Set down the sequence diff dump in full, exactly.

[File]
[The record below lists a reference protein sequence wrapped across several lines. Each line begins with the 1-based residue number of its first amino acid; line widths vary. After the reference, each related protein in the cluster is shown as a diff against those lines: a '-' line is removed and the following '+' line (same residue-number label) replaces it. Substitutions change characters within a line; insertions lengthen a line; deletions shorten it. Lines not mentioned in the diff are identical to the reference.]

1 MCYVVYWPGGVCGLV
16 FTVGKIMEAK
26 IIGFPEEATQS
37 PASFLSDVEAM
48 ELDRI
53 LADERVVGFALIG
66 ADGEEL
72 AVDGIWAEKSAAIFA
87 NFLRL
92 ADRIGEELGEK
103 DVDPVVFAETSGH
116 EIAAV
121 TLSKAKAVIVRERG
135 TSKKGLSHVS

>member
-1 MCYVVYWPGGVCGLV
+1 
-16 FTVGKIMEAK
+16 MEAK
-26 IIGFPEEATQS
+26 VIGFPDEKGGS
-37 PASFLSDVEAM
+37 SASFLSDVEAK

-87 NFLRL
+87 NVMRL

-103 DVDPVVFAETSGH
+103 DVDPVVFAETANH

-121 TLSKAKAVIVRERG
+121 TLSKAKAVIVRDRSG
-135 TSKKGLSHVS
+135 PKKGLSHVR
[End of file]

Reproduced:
[The record below lists a reference protein sequence wrapped across several lines. Each line begins with the 1-based residue number of its first amino acid; line widths vary. After the reference, each related protein in the cluster is shown as a diff against those lines: a '-' line is removed and the following '+' line (same residue-number label) replaces it. Substitutions change characters within a line; insertions lengthen a line; deletions shorten it. Lines not mentioned in the diff are identical to the reference.]

1 MCYVVYWPGGVCGLV
16 FTVGKIMEAK
26 IIGFPEEATQS
37 PASFLSDVEAM
48 ELDRI
53 LADERVVGFALIG
66 ADGEEL
72 AVDGIWAEKSAAIFA
87 NFLRL
92 ADRIGEELGEK
103 DVDPVVFAETSGH
116 EIAAV
121 TLSKAKAVIVRERG
135 TSKKGLSHVS

>member
-1 MCYVVYWPGGVCGLV
+1 
-16 FTVGKIMEAK
+16 MEAK
-26 IIGFPEEATQS
+26 VIGFPDEKGGS
-37 PASFLSDVEAM
+37 SASFLSDVEAK

-87 NFLRL
+87 NVMRL

-103 DVDPVVFAETSGH
+103 DVDPVVFAETANH

-121 TLSKAKAVIVRERG
+121 TLSKAKAVIVRDRSG
-135 TSKKGLSHVS
+135 PKKGLSHVR